The historic neon sign of the Balmoral Hotel will be ransacked by the City of Vancouver

The historic neon sign featured an elegant design and a clock

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The City of Vancouver has decided to throw the iconic neon sign of the Balmoral Hotel in the trash.

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The elaborate sign had been a fixture at 159 East Hastings since the 1930s and was one of the last survivors of Vancouver’s neon heyday.

But the Balmoral Hotel fell into such disrepair that it was closed by the City in 2017. The building is now owned by the City, which has decided to demolish it.

The four-story tall sign has been more or less left to the elements in recent years and looked weathered. The city disassembled it into three sections on June 26 and shipped it to Knight Signs in Delta.

“Several assessments were conducted to verify the condition of the sign before and after removal,” a statement from the city read. “These assessments have confirmed that it is not possible to save or restore the panel.”

Neon expert John Atkin strongly disagrees.

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“It’s complete and utter BS,” Atkin said.

“The sign was up. Yes, the panel probably had a lot of trouble, but if you really wanted to save the panel, as they originally stated when buying the Balmoral, it is possible to do so.

“Because nothing is so bad. This may mean using metalwork as a model, it may mean taking parts of it to include in the thing. But nothing, nothing, is unrecoverable.

Atkin has worked on several projects where old neon signs have been successfully restored or reproduced. Recently he worked with Knight Signs to make a replica neon sign for Barclay Grocery in the West End.

“There the panel was rusty and very corroded,” he said.

“But it was taken down and the sign used the existing sign as a design to recreate a new sign that was identical to the original. We reused some of the glass.

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“If you intend to conserve, restore and rebuild, then you can do that. If your intention is just to get rid of it and say (something) to justify your decision, then that’s what you’re doing too. Basically it’s BS.

The Balmoral sign had a neon clock at the bottom.
The Balmoral sign had a neon clock at the bottom. Photo by Jon Murray /PROVINCE

Vancouver City Councilor Pete Fry has a poster of the Balmoral sign in his kitchen. He was surprised at the decision to throw away such a unique piece of Vancouver’s cultural history.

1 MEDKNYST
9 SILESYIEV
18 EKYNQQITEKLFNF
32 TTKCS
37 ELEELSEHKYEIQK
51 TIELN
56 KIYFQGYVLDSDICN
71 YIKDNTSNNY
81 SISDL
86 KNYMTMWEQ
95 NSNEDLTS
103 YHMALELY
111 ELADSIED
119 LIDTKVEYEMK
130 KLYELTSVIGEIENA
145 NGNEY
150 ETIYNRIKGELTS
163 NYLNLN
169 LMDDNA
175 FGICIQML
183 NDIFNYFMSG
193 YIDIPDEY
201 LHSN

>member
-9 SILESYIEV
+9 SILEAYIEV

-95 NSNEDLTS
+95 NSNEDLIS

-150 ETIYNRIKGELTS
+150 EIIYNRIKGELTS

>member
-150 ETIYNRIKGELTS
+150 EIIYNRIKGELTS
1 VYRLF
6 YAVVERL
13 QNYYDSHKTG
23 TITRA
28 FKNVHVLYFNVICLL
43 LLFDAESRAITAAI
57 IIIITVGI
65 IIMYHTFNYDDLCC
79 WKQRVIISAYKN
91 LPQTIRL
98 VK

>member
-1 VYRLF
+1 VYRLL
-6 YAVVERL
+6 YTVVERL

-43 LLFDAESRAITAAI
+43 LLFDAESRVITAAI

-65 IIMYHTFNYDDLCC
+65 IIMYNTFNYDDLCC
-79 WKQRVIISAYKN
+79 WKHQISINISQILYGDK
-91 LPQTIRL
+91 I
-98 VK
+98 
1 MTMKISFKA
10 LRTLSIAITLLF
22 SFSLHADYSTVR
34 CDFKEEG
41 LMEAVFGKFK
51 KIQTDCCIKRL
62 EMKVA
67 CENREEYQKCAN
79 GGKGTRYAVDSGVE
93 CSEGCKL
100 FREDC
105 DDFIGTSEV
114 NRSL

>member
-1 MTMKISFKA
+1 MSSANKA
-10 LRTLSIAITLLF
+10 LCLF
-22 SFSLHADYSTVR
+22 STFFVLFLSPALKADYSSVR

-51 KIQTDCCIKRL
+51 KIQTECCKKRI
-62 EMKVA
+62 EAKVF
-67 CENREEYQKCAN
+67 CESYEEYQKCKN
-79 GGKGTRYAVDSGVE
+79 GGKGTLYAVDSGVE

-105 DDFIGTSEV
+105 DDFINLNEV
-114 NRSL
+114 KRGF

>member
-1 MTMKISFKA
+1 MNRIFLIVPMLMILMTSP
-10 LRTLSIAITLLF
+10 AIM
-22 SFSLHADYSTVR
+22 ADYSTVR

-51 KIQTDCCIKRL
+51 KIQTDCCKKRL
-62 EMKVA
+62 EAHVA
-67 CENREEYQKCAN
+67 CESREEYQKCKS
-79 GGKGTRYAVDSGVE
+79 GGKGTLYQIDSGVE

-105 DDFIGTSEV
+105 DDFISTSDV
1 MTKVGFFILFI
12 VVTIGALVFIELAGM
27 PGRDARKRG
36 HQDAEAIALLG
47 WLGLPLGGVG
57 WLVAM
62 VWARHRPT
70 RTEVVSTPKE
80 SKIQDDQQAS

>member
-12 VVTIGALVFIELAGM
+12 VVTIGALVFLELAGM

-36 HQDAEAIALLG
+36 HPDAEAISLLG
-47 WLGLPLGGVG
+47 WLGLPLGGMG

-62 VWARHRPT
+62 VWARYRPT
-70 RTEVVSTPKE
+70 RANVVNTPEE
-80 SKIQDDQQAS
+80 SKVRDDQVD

“It feels pointless and lacks creativity – surely we can give it to someone (not City) to take/restore,” he said in an email. “Does anyone care?”

In fact, there are. David Ferguson of Low Tide Properties inquired about purchasing the sign from the City.

“We wanted to potentially buy it and then restore it,” he said. “I haven’t heard from anyone.”

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Ferguson said Low Tide would still be interested in the sign if the city wanted to sell it rather than throw it away.

“We’re interested in any cool neon sign in Vancouver or the Lower Mainland,” he said.

The City may not want the sign to pass into private hands due to the recent history of Balmoral, one of Vancouver’s most controversial ORS.

“The Balmoral, prior to its closure, was a site of harm and trauma for many former residents and their families, friends and community,” a city statement said.

“The sign is symbolic of the building and the city is sensitive to retraumatization of former residents and their families, friends and community.”

The sign also symbolizes an imaginative era in commercial signage in Vancouver.

“It starts at the top and curves around a bit away from the building, goes into the building, then curls up and around the clock (bottom),” Atkin said.

“It’s just a really nice piece of graphic design. This was designed in the early 1930s, and you’re right in that art deco period with those kind of curvy patterns.

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Exterior of the Balmoral Hotel, between 1940 and 1948. (Photo: Jack Lindsay/Vancouver Archives)
Exterior of the Balmoral Hotel, between 1940 and 1948. (Photo: Jack Lindsay/Vancouver Archives)

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